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How to Fix a Leaky Faucet

We always recommend that homeowners call a licensed plumber to fix a leaking faucet because, like any other plumbing DIY project, there are many issues that can arise along the way that will increase the cost of a professional plumbing repair later on. Cracking, chipping, or scratching of the sink can easily happen if whoever is working on the repair is inexperienced. Additionally, even worse leaking (the kind that leads to home flooding damage) can occur after an improperly completed faucet repair project. For those reasons, we advise against trying to do your own faucet repairs.

However, if you’re really intent on repairing your own sink faucet, use this quick guide to give you a general idea of which steps to take:

  • If you have a dripping faucet, it’s typically either the cold or hot water input (not both), shut off each supply valve to test which is responsible for the leak.
  • Turn off the water on both sides so that flooding doesn’t occur while you disassemble it.
  • Plug the drain to avoid losing any pieces down the drain while you work and cover the sink completely with something thick enough to absorb impact in case you drop any pieces into the sink (you don’t want to scratch or crack the sink bowl).
  • Remove the aerator from the faucet. On older faucets, this may be stuck, requiring the professional touch of an experienced plumber to remove it without damaging the faucet.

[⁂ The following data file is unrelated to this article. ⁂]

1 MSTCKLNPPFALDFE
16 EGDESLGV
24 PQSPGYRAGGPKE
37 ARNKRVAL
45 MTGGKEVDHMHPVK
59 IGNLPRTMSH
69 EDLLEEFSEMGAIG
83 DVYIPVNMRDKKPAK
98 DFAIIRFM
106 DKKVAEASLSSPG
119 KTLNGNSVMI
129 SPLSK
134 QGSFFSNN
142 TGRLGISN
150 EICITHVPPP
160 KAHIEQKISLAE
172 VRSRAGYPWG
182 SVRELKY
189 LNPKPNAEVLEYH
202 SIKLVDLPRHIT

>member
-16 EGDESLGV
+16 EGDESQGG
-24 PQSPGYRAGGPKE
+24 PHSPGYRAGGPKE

• If the aerator comes off successfully, take the rest of the parts off as well from the faucet and also the handle of the side responsible for the leak and bring the pieces in a bag to your local hardware or home improvement store. (Remember to keep notes or take pictures of what you took off from where so you can reassemble it later on.) Ask an associate to find a replacement kit for your specific faucet. It’s possible that you don’t necessarily need each item in the complete repair kit, but it’s better to get the full kit and replace anything that looks old at once to avoid the need to do multiple repairs. If you end up not using a specific part, just save it in case it fails at a later date. If the replacement kit doesn’t include an aerator, purchase a new one of those as well. They’re relatively inexpensive (especially if you buy a bulk pack) and it never hurts to replace them. Don’t forget to get some plumbers grease to make installation easier.
  • Using your faucet’s manual, replace the broken or old components with new components and test the sink to ensure that it’s no longer leaking. Keep in mind that the instructions that come with the replacement parts can serve as a backup during installation, but these are just general usage guidelines – nothing will be as accurate as your faucet’s original manual. If you can’t find the original, you may be able to find it online if you know the make/model of your sink faucet.
  • Ceramic disk faucets, compression faucets, reverse-compression faucets, and cartridge faucets will have different internal mechanisms and repair steps – refer to your manual for more specific information.
  • Turn the water back on and test the faucet to make sure that the leaking is fixed.
  • If your faucet is still dripping, call a local plumber to complete the faucet repair
Additional resources:
Do I Really Need a Plumber to Fix My Faucet?
How to Replace an Old Sink and Faucet
Fixing a Shower Faucet
Can you Install Your Own Faucet?